Tarnów is a city in southeastern Poland with 115,341 inhabitants as of June 2009.

The first recorded mention of Tarnów was in 1125. In 1264 Daniel of Galicia and Bolesław V the Chaste met in the town to establish the borders of their domains. It was granted city rights on March 7, 1330 by Władysław I the Elbow-high. At the time it was owned by Spycimir Leliwita (Leliwa coat of arms). In the 13th century, numerous German settlers immigrated from Kraków and Nowy Sącz. During the 16th century Scottish immigrants began to come in large numbers (Dun, Huyson, and Nikielson). In 1528 the exiled King of Hungary Jįnos Szapolyai lived in the town. It was annexed by Habsburg Austria in 1772 during the First Partition of Poland. The Diocese of Tarnów was formed in 1785.

February 18, 1846 - beginning of the Galician peasant revolt. The massacre, led by Jakub Szela (born in Smarżowa), is also known as the Galician Massacre, and began on February 18, 1846. This led to the "Galician Slaughter", in which many nobles and their families were murdered by peasants. Szela units surrounded and attacked manor houses and settlements located in three counties - Sanok, Jasło, and Tarnów. The revolt got out of hand and the Austrians had to put it down.

During World War I, the city was one of the focal points of Austro-Hungarian/German Gorlice-Tarnów Offensive of 1915, a military operation that changed the situation in the Eastern Front and resulted in major retreat of opposing Russian forces. After the war, the city became part of a reconstituted Polish state on October 30, 1918.

Tarnów is one of the warmest cities in Poland.

















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Old March 9th, 2010, 05:50 PM   #6
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Сan you post some photos of Tarnow Railway station I heard that it is similar to Ivano-Frankivsk Railway station))

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Old March 10th, 2010, 12:13 AM   #7
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Quote:
Originally Posted by v.@rt View Post

Сan you post some photos of Tarnow Railway station I heard that it is similar to Ivano-Frankivsk Railway station))
Here you go

before the war:





during the renovation:



after the renovation:



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Old March 10th, 2010, 12:53 AM   #8
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Thanks)
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Old March 10th, 2010, 01:42 AM   #9
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Красота какая, не тронутая совком и современной архитектурой!
Отлично!
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Old March 10th, 2010, 10:25 AM   #10
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Jarosław (Ярослав)



Jarosław is a town in south-eastern Poland, with 40,167 inhabitants, as of June 2009.

The city was established by the Ruthenian prince Yaroslav the Wise in the 11th century. It was granted Magdeburg rights by Polish prince Władysław Opolczyk in 1375.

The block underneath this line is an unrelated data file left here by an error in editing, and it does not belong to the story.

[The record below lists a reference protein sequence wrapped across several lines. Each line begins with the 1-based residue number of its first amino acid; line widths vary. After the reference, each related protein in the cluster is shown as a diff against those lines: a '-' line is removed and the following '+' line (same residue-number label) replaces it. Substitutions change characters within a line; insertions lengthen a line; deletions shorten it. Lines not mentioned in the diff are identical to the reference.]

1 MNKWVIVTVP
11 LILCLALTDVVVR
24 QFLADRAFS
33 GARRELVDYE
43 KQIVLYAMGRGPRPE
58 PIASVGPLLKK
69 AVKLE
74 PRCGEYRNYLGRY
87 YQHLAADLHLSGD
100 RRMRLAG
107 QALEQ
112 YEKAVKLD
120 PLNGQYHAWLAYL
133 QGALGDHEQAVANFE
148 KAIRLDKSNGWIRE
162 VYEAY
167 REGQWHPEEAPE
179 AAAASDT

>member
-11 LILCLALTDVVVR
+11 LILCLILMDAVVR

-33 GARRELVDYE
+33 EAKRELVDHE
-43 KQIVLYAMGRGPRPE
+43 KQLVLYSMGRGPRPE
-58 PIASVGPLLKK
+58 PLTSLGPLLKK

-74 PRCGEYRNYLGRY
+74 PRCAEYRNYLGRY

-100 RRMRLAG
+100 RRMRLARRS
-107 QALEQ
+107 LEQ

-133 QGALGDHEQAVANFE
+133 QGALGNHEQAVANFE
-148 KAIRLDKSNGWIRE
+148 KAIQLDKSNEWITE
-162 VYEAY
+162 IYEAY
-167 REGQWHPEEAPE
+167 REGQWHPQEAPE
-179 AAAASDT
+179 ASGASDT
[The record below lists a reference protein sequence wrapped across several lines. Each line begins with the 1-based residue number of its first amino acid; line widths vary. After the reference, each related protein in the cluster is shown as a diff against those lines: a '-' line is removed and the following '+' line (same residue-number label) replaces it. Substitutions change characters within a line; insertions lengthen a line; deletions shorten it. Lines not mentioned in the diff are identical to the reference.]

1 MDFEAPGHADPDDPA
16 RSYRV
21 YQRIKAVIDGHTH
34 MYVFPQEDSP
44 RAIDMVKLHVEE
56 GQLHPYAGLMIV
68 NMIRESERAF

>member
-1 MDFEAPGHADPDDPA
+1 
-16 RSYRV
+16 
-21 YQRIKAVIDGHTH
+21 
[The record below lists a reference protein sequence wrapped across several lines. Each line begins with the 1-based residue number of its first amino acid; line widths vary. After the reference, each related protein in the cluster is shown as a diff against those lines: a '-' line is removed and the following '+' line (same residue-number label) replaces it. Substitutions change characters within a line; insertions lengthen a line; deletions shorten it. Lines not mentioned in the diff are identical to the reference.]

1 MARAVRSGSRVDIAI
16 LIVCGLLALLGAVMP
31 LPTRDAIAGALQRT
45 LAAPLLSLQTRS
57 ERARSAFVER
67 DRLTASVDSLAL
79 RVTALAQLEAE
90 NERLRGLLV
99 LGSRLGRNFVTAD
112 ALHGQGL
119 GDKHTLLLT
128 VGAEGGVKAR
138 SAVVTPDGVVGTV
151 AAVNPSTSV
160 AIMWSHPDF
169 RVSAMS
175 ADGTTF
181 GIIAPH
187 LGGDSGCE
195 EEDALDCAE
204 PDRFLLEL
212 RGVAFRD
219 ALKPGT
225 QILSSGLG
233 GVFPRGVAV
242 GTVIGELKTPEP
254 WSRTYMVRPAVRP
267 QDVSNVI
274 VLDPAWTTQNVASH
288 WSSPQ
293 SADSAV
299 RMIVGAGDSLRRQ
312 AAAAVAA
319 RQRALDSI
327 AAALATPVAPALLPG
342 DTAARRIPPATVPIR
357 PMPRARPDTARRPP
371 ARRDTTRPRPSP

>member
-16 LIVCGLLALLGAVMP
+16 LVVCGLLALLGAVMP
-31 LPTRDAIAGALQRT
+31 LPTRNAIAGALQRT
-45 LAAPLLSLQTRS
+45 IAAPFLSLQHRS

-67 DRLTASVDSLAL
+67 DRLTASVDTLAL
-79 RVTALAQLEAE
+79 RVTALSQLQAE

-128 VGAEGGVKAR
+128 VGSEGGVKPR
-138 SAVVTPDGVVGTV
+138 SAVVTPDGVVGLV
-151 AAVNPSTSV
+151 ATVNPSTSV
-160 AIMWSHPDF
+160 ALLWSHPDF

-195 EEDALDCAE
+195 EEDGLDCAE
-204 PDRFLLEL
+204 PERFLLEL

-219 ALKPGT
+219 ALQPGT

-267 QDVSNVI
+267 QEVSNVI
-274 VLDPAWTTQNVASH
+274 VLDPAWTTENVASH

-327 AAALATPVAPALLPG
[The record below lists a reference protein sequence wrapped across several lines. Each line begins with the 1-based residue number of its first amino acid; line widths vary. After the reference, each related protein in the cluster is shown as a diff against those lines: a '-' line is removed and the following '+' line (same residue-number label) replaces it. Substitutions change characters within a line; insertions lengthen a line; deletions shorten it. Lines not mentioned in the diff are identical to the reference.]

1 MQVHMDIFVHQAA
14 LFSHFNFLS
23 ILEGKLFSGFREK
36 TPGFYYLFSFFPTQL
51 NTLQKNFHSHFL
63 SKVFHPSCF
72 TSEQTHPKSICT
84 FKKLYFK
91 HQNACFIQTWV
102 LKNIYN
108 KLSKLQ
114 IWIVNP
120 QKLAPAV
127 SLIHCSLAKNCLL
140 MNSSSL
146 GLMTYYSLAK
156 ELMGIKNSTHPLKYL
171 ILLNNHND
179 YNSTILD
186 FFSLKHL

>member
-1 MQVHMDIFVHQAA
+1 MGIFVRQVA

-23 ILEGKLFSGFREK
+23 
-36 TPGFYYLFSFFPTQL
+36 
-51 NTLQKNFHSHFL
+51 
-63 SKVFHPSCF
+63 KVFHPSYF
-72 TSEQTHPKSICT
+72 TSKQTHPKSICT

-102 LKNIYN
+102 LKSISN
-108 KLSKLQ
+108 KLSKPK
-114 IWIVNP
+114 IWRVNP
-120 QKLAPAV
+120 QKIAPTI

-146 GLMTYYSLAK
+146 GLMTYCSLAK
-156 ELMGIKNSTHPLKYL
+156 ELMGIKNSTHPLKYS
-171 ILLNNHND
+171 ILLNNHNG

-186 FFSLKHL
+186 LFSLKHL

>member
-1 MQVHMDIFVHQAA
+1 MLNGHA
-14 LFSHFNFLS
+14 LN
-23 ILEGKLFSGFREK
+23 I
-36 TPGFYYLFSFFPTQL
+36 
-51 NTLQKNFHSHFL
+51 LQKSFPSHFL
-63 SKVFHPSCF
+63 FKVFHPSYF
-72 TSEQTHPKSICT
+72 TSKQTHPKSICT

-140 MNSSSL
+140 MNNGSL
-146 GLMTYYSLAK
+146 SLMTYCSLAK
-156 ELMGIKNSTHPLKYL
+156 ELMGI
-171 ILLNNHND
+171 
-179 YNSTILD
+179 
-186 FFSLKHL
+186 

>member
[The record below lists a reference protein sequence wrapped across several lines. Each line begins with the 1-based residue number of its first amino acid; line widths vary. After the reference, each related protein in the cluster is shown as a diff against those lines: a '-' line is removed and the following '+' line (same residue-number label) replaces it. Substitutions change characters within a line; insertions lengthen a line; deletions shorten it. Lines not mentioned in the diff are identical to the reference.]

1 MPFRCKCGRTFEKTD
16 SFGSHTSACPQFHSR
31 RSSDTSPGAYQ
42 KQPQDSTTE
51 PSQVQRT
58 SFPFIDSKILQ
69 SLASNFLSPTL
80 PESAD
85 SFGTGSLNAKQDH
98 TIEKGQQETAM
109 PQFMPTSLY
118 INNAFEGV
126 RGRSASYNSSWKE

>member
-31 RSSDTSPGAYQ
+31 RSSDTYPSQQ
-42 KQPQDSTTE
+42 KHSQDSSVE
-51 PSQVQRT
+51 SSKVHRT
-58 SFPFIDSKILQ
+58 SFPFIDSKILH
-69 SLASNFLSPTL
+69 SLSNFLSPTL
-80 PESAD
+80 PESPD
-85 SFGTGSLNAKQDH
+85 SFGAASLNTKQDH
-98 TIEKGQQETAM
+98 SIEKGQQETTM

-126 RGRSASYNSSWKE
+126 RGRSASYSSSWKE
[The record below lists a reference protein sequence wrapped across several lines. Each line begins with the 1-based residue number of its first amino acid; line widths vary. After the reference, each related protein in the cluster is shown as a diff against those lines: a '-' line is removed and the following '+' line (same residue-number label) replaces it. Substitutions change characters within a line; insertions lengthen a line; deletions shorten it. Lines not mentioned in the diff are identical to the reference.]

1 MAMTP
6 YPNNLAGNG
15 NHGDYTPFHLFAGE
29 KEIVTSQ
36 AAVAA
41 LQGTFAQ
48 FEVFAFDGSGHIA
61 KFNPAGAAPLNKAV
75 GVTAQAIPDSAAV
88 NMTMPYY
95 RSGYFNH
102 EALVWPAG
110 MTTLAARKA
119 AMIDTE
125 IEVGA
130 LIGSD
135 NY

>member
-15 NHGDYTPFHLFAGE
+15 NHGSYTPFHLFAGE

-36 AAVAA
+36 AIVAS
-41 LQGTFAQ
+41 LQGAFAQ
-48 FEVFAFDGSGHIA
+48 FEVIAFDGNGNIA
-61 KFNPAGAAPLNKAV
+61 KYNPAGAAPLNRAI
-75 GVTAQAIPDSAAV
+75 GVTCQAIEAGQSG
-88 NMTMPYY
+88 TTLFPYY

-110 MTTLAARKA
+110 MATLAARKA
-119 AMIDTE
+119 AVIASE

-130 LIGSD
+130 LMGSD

The city quickly developed as important trade centre and a port on the San river, reaching the period of its greatest prosperity in 16th and 17th century, with trade routes linking Silesia with Ruthenia and Gdańsk with Hungary coming through it and merchants from such distant countries as Spain, England, Finland, Armenia and Persia arriving at the annual three week long fair on the feast of the Assumption. In 1574 a Jesuit college was established in Jarosław.

In the 1590s Tatars from the Ottoman Empire pillaged the surrounding countryside. They were unable to overcome the city's fortifications, but their raids started to diminish the city's economic strength and importance. Outbreaks of bubonic plague in the 1620s and the Swedish The Deluge in 1655-60 further undermined its prominence. In the Great Northern War of 1700-21 the region was repeatedly pillaged by Russian, Saxon and Swedish armies, causing the city to decline further.

Jarosław was under Austrian rule from the First Partition of Poland in 1772 until Poland regained independence in 1918. After the 2nd World War the city remained part of Poland. Poland's communist government expelled most of Jarosław's Ukrainian population, at first to Soviet territories and later to territories transferred from Germany to Poland in 1944-45.



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Old March 11th, 2010, 03:56 PM   #11
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Chełmno (Хелмно)



Chełmno (older English: Culm; German: Kulm) is a town in northern Poland near the Vistula river with 20,000 inhabitants and the historical capital of Chełmno Land (Culmerland).

The name is derived from the Old Slavic word for hill (chełm, in modern Polish language wzgórze). This is a cognate of the English word hill and similar words in other related languages.

Culm was the German name, officially used between 1772 and 1807 and again between 1815 and 1920. During the Nazi occupation in World War II, the town was called Kulm. The town also has been known as Culm in English, but Chełmno is now more commonly used.